DePetrillo was equally appreciative, inviting Mae to join him onstage during the convention’s costume competition so that they could also be recognized for helping make the Hulkbuster a possibility. Mae, who was a big part of the painting and detailing, was excited to be making their first trip to NYCC and see “people love on my baby,” referring to their handiwork. Still, Mae says that dealing with crowds and fans who scramble for photos to be the most challenging aspect of costume handling.
“I don’t need to clear a path for him, he's doing that himself,” Mae said. “So most of the time I’m generally making sure that he knows how long he’s been in costume. Sometimes he loses track of time,” Mae explains, and so they need to make sure to provide water and food, and make sure he’s taking breaks.
Ceido Pochardo, a Comic Con security guard, was introduced into the world of cosplay through handling for his then-girlfriend, who had started her own costume company. “I helped her with some of the designs like building armor or weapons, stuff like that,” Pochardo tells Hopes&Fears. He would use his experience as a sculptor to help her make costumes, while using his experience with security to help with crowd control. “Once I got the hang of it, it was a lot of talking to people, a lot of photography, a lot of answering questions.”
Pochardo then began cosplaying himself and eventually secured a spot on NYCC’s security team through a connection with the Javitz Center from working as an ice sculptor at events there. As a security guard he deals with artists, vendors, exhibitors and attendees. Every now and then he’ll also fall back into the role of costume handler; Pochardo recalled a time with celebrity cosplayer Jessica Nigri when a massive crowd had gathered around her. “The handler was there handing out photos, collecting cash and things like that,” Pochardo said, but they wouldn’t disperse. So he asked if they were waiting for an autograph or photo, but they were just standing there to stare. ““No, I can’t have you just standing here,” Pochardo recalls responding, “I understand she’s cool, she’s a pretty girl, whatever, but I can’t have you staring at her for like 30 minutes. I need you guys to move.”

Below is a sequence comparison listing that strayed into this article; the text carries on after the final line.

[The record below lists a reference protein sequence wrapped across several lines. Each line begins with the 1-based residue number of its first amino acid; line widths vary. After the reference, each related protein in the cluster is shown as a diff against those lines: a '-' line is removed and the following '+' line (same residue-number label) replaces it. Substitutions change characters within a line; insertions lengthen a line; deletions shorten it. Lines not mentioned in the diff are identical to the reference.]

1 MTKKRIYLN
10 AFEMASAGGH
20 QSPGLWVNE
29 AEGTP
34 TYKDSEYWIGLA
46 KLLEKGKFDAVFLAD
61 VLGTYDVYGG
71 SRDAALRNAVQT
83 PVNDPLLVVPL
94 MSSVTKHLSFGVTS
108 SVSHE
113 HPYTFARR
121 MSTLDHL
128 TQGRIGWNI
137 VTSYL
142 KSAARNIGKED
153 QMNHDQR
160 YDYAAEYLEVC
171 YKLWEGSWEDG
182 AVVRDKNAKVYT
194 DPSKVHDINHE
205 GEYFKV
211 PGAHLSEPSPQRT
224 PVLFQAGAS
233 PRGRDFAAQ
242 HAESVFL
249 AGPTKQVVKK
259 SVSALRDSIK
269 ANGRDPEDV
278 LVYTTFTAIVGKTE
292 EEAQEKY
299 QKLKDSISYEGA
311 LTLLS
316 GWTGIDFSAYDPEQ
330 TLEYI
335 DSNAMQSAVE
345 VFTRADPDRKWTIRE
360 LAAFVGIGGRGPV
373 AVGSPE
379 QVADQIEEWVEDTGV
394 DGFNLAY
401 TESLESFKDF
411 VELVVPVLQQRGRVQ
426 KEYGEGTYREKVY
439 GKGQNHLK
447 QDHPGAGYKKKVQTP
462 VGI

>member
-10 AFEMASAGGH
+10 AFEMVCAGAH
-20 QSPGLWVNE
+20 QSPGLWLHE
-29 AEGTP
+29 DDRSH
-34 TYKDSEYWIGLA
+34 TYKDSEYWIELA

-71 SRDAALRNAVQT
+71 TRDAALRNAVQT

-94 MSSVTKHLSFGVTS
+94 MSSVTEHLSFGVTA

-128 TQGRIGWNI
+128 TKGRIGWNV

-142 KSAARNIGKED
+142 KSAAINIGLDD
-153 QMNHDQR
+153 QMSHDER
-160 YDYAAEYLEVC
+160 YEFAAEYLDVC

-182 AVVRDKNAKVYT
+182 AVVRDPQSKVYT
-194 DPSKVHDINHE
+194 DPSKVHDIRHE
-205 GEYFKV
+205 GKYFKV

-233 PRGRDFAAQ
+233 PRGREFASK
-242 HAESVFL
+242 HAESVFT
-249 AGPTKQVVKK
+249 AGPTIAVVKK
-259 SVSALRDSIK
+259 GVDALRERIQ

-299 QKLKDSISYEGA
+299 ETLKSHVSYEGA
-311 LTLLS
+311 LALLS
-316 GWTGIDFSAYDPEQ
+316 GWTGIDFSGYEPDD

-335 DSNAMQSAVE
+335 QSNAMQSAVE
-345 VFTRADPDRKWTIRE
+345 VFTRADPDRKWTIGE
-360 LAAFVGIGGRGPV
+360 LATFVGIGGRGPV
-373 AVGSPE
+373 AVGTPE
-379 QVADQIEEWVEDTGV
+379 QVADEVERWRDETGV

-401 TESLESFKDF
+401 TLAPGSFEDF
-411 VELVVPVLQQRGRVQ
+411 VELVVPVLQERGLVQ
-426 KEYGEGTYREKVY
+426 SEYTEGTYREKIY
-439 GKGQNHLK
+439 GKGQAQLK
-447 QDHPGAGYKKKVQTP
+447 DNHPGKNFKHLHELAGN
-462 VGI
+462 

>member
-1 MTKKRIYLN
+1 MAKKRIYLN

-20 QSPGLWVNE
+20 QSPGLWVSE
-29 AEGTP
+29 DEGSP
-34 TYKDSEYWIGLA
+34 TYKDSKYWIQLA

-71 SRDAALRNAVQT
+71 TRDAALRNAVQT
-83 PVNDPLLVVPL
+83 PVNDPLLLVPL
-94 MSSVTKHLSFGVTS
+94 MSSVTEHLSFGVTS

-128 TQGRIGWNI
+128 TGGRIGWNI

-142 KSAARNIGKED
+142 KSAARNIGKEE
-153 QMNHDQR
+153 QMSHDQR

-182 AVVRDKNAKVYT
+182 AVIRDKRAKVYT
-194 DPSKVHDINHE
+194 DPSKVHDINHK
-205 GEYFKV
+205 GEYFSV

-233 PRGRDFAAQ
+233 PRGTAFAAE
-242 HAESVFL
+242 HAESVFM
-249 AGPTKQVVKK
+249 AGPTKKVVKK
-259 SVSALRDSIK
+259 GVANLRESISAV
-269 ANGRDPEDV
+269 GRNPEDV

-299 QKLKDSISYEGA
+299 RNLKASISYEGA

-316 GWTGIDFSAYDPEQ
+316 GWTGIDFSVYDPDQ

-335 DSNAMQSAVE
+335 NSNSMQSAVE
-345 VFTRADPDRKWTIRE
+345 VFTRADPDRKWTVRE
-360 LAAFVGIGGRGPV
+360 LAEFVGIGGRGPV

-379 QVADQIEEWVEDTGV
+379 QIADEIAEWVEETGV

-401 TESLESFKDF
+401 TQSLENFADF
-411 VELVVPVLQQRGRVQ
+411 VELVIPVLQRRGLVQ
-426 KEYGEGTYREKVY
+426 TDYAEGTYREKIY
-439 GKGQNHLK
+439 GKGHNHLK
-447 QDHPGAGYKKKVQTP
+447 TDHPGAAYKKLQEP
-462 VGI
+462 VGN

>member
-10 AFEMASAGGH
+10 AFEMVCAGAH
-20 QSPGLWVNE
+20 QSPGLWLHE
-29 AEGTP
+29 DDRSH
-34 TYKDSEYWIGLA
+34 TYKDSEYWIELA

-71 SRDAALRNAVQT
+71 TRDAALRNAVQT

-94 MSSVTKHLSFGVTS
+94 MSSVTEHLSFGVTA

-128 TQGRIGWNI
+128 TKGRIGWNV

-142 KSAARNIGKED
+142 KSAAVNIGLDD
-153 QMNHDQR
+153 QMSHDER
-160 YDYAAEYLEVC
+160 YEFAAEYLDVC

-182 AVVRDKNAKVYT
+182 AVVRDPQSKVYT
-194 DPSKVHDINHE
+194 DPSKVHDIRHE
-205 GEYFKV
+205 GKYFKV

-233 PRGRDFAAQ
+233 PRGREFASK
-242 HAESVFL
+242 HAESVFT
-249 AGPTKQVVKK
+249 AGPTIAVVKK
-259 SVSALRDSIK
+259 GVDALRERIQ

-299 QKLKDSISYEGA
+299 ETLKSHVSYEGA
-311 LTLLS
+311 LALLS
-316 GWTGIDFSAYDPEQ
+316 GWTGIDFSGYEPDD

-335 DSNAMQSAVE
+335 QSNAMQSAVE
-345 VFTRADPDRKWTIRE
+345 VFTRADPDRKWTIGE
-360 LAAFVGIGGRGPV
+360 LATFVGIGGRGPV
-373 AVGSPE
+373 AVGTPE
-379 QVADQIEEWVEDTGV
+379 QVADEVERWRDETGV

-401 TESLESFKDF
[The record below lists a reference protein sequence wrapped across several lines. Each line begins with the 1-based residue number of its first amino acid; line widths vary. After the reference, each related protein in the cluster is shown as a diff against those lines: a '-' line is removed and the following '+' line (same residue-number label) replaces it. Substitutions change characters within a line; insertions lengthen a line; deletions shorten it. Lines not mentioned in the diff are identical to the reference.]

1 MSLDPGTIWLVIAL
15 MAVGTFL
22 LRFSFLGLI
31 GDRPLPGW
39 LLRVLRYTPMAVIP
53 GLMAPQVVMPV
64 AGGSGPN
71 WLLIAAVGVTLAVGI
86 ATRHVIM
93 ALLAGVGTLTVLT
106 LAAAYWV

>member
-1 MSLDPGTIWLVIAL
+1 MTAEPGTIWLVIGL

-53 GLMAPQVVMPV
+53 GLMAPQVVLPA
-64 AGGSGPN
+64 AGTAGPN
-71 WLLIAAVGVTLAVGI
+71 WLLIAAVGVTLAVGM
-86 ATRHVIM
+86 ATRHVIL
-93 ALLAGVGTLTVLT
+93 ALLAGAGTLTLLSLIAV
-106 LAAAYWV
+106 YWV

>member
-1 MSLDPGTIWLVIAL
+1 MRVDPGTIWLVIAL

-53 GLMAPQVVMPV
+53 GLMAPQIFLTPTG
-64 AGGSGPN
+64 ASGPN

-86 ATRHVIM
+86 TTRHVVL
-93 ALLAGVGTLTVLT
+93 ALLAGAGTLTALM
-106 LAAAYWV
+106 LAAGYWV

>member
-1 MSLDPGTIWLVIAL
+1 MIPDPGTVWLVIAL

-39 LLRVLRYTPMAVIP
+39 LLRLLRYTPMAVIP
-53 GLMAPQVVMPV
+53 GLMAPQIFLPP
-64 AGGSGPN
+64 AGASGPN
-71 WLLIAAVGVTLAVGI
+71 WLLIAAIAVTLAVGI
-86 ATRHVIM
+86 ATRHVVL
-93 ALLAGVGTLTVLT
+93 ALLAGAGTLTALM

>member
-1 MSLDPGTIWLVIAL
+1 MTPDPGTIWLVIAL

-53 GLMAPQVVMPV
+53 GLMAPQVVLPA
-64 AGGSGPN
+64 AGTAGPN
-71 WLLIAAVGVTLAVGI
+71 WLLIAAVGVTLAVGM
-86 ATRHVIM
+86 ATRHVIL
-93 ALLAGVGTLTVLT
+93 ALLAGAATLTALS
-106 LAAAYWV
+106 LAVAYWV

This voluntary effort by Pochardo is reflective of the overall generosity of the cosplay community. Cosplay model Adaina Velez, for instance, launched a local charity called HEROES, which brings visits by costumed superheroes to terminally ill children, helps them create costumes of their own, and fully funds trips to comic cons for "little heroes" across the country. "I would not be able to do half of the things I do without my handler, who happens to be my boyfriend," Velez tells Hopes&Fears. "He does everything for me and keeps me on track with all of my appearances, tasks, and photo shoots." Her boyfriend adds, "I basically make complicated situations simple for her. I have made a small bag full of emergency repair items for her outfits and props. Being that Adaina is super busy at conventions, I often have to remind her to eat and drink just to keep her going."
Handlers are often cosplayers themselves whose costumes are easier to navigate. When Daijonee Vanderveer cosplays as elaborate, winged fantasy creatures, she enlists her friend and fellow cosplayer Bryan Williams, whose costumes usually allow for a backpack or extra pockets. The two travel to conventions across the country together. “I felt like I wanted to cosplay since high school, but I didn’t know anyone else who did it,” Williams tells Hopes&Fears. Vanderveer and he started to go to some events together and became quick friends.
In exchange for his help at conventions, she pays for his tickets and meals, as well as helps him make his costumes. Williams, who also photographs Vanderveer for publicity purposes, hopes to share the spotlight in the future. "I’m more in the background, which I’m fine with," he says. "But occasionally I wish that it could be me getting photographers, getting people who want to talk to me. I know I will one day.”
Editor: Gabriella Garcia